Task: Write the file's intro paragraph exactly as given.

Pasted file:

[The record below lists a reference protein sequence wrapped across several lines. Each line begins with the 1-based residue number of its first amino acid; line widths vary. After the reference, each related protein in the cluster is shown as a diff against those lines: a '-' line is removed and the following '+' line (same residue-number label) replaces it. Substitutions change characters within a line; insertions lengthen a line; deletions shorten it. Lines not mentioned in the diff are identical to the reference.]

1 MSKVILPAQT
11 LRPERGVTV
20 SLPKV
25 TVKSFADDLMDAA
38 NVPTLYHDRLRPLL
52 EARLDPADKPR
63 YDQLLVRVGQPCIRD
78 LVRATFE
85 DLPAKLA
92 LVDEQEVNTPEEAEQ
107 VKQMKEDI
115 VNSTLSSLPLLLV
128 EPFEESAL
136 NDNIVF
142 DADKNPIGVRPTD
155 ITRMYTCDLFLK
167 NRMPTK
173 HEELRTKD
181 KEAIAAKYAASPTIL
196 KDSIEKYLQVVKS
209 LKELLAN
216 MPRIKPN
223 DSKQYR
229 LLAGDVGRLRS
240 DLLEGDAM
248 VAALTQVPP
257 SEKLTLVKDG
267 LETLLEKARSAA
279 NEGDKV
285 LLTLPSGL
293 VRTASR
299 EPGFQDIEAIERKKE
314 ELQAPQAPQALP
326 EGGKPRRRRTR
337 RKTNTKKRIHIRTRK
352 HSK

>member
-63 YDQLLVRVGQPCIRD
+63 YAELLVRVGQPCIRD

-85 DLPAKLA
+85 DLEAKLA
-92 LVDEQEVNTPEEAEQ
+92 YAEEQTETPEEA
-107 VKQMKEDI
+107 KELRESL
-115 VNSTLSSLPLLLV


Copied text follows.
[The record below lists a reference protein sequence wrapped across several lines. Each line begins with the 1-based residue number of its first amino acid; line widths vary. After the reference, each related protein in the cluster is shown as a diff against those lines: a '-' line is removed and the following '+' line (same residue-number label) replaces it. Substitutions change characters within a line; insertions lengthen a line; deletions shorten it. Lines not mentioned in the diff are identical to the reference.]